Weeds were present in both years of experiment 1 with Buchan weed being the main problem in 1992 and some charlock occurring, particularly in 1991. Over the two years hand-weeded Barossa canola produced 18% higher seed yield than untreated Barossa, indicating the level of weed competition that occurred. TRI7-2 and TR25- I yielded poorly when grown without a triazine herbicide, averaging 29% less than when treated with simazine (Table 1). This is probably caused by the lower competitive ability of triazine resistant plants which is associated with their reduced photosynthetic efficiency and slow early growth (1). The hand-weeded treatments and the use of simazine controlled nearly all the weeds in the plots although the late hand weeding in 1992 allowed some competition to occur early.

The other treatments which controlled charlock in Barossa were post-emergence sprays of Muster in 1991 and Dicamba in both years. However these herbicides only controlled charlock and seed yields were no better than untreated Barossa (Table I). Dicamba significantly decreased the oil content of Barossa in both years (Table 1). While Dicamba controlled charlock, it allowed other weeds to compete with the canola. It would therefore seem to be a last resort for growers who only have a charlock problem which might preclude their crop from being accepted as canola. due to seed contamination. Although Muster has been shown to control charlock in Canada (2), it is unlikely to be released in Australia (D. McQuinn. pers. comm.)

The triazinc resistant lines, when hand-weeded, produced a seed yield 26% lower than hand-weeded Barossa, a similar yield penalty as was determined in Canada ( I). However. under commercial-like conditions, where Barossa was treated with Dicamba and the triazinc resistant lines were treated with simazine, the average yield penalty was reduced, particularly as a result of the Buchan weed infestation in 1992. In both years the oil content of Barossa treated with Dicamba was significantly lower than that of the triazine resistant lines (Table 1). Although two different triazine resistant lines were used in 1991 and 1992, no significant difference in seed yield was measured between these triazine resistant lines in variety trials (T. Potter, unpublished data). Therefore, at least in spring sowings, there is little yield or oil penalty associated with growing triazine resistant canola and using triazine herbicides to control charlock and other cruciferous weeds when compared to commercial control measures currently used in normal canola in southern Australia.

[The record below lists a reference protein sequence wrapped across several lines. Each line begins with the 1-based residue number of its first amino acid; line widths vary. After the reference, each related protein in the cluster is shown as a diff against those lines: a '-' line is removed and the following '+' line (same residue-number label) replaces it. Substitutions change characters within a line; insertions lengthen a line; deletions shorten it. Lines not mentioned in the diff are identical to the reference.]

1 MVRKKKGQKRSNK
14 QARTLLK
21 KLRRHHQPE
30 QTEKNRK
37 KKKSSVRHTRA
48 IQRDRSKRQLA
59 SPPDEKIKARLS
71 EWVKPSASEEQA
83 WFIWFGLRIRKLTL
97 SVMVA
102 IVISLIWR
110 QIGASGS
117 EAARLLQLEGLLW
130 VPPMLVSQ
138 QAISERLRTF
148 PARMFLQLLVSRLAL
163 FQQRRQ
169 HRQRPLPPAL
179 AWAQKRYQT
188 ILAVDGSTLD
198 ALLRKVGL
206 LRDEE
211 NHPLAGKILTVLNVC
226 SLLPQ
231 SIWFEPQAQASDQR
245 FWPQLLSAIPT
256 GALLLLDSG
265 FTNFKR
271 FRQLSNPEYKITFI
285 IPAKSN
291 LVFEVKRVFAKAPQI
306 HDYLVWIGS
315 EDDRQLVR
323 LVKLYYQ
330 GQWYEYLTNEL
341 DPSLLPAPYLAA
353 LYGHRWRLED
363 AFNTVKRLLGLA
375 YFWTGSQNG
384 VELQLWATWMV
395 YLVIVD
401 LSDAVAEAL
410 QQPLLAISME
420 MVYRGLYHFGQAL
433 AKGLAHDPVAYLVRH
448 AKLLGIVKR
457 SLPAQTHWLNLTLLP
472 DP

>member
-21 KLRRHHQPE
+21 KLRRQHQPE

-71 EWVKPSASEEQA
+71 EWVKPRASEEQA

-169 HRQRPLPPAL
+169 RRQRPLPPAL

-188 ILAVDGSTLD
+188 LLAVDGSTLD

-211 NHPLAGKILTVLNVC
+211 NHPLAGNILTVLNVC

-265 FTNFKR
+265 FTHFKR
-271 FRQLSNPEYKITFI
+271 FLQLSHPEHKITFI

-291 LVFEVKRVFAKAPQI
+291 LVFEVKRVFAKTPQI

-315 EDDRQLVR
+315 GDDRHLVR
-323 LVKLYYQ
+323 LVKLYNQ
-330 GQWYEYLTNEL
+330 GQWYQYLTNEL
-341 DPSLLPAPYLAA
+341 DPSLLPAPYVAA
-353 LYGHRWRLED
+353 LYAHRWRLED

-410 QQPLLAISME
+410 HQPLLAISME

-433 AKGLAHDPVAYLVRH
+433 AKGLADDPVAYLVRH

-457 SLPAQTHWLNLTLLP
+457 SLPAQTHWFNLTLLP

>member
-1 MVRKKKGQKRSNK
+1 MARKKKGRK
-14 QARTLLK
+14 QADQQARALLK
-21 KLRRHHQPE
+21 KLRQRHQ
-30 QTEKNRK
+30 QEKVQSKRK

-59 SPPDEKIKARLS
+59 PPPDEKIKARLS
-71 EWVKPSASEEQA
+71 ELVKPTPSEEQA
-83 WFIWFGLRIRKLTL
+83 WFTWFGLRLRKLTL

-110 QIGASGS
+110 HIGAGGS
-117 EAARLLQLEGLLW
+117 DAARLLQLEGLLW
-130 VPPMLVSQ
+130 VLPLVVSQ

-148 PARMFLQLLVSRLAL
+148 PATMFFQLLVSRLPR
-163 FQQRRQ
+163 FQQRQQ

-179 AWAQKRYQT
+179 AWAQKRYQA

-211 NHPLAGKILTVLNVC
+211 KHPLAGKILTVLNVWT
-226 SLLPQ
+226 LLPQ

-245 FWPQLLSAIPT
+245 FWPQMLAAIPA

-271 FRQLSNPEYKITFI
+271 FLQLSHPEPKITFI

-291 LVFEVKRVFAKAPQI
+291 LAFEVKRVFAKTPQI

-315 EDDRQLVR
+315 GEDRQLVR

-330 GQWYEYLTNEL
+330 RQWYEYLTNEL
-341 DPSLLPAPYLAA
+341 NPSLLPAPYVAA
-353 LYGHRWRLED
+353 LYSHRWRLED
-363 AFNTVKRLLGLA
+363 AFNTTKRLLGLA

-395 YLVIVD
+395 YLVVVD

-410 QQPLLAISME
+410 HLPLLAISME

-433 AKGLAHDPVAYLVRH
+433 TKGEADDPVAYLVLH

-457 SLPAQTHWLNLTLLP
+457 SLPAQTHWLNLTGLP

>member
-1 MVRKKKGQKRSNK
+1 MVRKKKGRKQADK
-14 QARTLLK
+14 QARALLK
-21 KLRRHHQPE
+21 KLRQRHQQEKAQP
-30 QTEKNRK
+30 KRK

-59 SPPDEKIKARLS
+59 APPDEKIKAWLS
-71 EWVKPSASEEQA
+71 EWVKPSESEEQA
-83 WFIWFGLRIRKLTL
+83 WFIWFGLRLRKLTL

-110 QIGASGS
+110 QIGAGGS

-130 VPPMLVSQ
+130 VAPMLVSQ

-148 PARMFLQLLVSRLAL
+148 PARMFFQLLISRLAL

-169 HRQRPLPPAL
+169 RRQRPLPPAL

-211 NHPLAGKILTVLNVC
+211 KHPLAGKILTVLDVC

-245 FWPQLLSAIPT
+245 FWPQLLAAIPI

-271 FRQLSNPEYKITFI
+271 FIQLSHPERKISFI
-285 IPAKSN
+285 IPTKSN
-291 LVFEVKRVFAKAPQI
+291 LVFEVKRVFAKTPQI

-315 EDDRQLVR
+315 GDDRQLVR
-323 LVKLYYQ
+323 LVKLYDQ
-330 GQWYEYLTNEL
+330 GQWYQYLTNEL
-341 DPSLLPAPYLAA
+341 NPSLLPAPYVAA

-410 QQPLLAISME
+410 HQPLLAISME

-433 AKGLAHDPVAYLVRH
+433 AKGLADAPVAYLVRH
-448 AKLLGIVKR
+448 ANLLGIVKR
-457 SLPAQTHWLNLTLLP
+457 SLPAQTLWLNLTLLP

Table I. Seed yield and oil content of triazine resistant and normal canola at Millicent, 1991 and 1992

In experiment 2 a range of triazine herbicides was applied either pre-emergence or post-emergence. None of the herbicides caused any visual damage to the triazine resistant canola. None of the herbicides applied post-emergence resulted in increased seed yields over the nil treatment (Table 2), indicating that early weed control is essential in triazine resistant canola; this was shown also in experiment I. Both pre-emergence application and a split application of simazine resulted in increased seed yield over the nil treatment (Table 2). The split application of simazine may help to control later germinating cruciferous weeds. Oil content of canola treated with metribuzin was significantly lower than the nil treatment but all other herbicides had no effect on oil content (Table 2).

Triazine resistant canola will allow canola to be grown where cruciferous weeds are likely to reduce seed yields by competition or reduce seed quality by contamination. There is no likelihood of weeds inheriting the triazine resistance from the canola because triazine resistance is cytoplasmically inherited (1) but the continued use of triazine herbicides may select for triazine resistance in weed populations. Triazine resistant canola varieties have been released in Canada since 1984 ( I ) and it is likely that a triazine resistant canola will be released in Australia (K. White, pers. comm.). This resistance will allow canola quality seed to be produced in areas where at present weed competition and contamination cause problems.

Table 2. Effect of a range of triazine herbicides on the seed yield and oil content of a triazine resistant canola (TR 17-2) at Bordertown 1992.


We gratefully acknowledge the provision of trial sites by J. and D. Gilbertson and K. Johnson. Field and laboratory work was assisted by J. Kay, J. Smith, R. Stacey, D. Robson and B. Holding.


1. Beversdorf, W.D., Hume, D.J. and Donnelly-Vanderloo, M.J. 1988. Crop Sci 28: 932-934. Blackshaw, R.E. 1989. Weed Sci 37:706-711.

2. Mailer, R.J. 1989. 7th Australian Rapeseed Agronomists and Breeders Workshop, Toowoomba. pp. 60-64.

3. Potter, T. and Salisbury, P. 1991. 8th Australian Research Assembly on Brassicas Workshop, Horsham. pp 143-145.

4. Salisbury, P.A. 1991. PhD thesis, Latrobe University pp 205.